Transcript

(Translation)
A Discussion on Science
Between Premier Li Keqiang and Dr. Marcia McNutt

On the afternoon of 13 January 2014, Premier Li Keqiang of the State Council of the People's Republic of China met with Marcia McNutt, Editor-in-Chief of Science magazine, at Ziguangge, Zhongnanhai in Beijing. In the 70-minute meeting, Premier Li and Dr. McNutt had an in-depth exchange on a broad range of science-related topics. Premier Li answered questions from Dr. McNutt on space exploration, China's scientific cooperation with other developing countries, climate change, education, and environmental protection. The following is a transcript of the meeting.

Premier Li: Madame Editor-in-Chief, I am delighted to meet you. Welcome to Beijing. Science magazine has a long history and a wide readership. It is an authoritative and influential journal in the science community. Under your stewardship, fresh progress has been made in further improving the quality of the journal and better serving the general public. I am especially appreciative of your commitment to cooperating with the Chinese science community and making the voices and views of Chinese scientists heard through your journal. I hope that the two sides will continue to advance the cooperation between the Chinese science community on one side and your journal and all its related scientific fields on the other.

McNutt: Thank you very much, Prime Minister Li. I appreciated the words of welcome and the opportunity for this meeting. I believe this opportunity of a meeting between Science magazine and the Chinese Premier is such an honor for me personally and such an honor for Science globally. The importance of this meeting cannot be overstated. This meeting shows to the global science community how important China views scientific information to the future of China and the future of China in helping to use science in tackling global problems.

Premier Li: Talking about science, one would naturally think of time and space. As far as human understanding about science and nature goes, space may be limitless, yet for us individuals time is limited. I am happy to use today's limited time to answer your questions.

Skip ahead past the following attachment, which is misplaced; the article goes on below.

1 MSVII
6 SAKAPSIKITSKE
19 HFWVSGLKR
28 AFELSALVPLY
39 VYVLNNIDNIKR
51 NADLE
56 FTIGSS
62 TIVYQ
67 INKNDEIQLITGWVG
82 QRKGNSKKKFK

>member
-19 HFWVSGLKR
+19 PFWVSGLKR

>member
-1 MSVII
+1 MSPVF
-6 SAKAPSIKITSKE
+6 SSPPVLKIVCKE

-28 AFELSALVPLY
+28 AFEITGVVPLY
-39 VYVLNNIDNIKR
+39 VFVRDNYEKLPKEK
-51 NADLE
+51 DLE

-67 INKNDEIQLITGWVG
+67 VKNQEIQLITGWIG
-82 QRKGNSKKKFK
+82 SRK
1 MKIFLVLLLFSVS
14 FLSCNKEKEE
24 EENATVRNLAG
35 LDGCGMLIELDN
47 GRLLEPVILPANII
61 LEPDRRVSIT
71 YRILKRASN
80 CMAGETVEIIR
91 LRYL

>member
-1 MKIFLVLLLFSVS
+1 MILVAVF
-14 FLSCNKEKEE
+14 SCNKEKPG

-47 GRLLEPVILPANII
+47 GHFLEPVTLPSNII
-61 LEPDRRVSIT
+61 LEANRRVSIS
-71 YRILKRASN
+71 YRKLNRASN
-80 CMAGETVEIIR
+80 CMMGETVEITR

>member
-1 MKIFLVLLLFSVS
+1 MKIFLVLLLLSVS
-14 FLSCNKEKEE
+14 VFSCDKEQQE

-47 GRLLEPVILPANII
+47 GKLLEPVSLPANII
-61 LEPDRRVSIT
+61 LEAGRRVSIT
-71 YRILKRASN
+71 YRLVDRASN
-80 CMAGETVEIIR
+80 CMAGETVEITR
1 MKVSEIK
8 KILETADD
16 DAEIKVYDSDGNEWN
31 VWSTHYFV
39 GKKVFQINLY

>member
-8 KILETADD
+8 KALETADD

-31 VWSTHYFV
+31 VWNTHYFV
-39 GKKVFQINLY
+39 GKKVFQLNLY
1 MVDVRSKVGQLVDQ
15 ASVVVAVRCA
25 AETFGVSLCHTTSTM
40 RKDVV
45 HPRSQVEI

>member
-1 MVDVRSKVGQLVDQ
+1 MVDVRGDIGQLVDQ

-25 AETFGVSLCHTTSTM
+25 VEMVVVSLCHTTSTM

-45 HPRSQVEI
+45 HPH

McNutt: Thank you. Speaking of space, I want to first congratulate you on your successful Moon landing this last month. We were all cheering you on. As one of the most successful nations in space exploration, I know that China is accelerating plans for a lunar sample return mission and also proceeding with plans to orbit a permanent space station. Can you share with the readers of Science China's long-term vision for space exploration? What would be the balance between robotic missions and manned missions?

Premier Li: Let me first thank you for your kind words about Chang'e-3's successful soft landing and scientific probe on the Moon. In the final analysis, China's manned space and lunar probe missions have a twofold purpose: First, to explore the origin of the universe and mystery of human life; and second, to make peaceful use of outer space. China is a big country with 1.3 billion people. We see our effort in exploring the origin and mystery of the universe and life as our due responsibility to mankind as a major country. And peaceful use of outer space is conducive to China's development. China's manned space program has proceeded to the stage of building a space station, and will move forward step by step. Our lunar probe has made a soft landing on the Moon and sent back relevant information. Next, we will launch an automated mission to bring lunar samples back to the Earth for further study. As for how to balance manned space activities and robotic space study, in my view, robots are an extension of human intelligence and body—an extension with no limit if well designed. So the development of space science needs, to a large part, the use of robots, including in the automated mission for lunar sample return to the Earth and in exploring deeper into space. To some extent, manned space exploration is a test of the strength and even limit of human life. Hence, it is important for the advancement of life science. As human life is precious, we will start with robotic exploration before gradually expanding manned space exploration. Space is all too mysterious. We need to take risks, but not at the cost of human life when conditions are not yet right. The good thing is mankind has invented robots.

McNutt: I remember a time when China was viewed as more insular. But that has really changed. China now funds research in Southeast Asia, Central Asia, and Africa and trains many researchers from abroad. What specific themes are priorities for your science cooperation with other nations? What do you hope the eventual outcome of these efforts will be?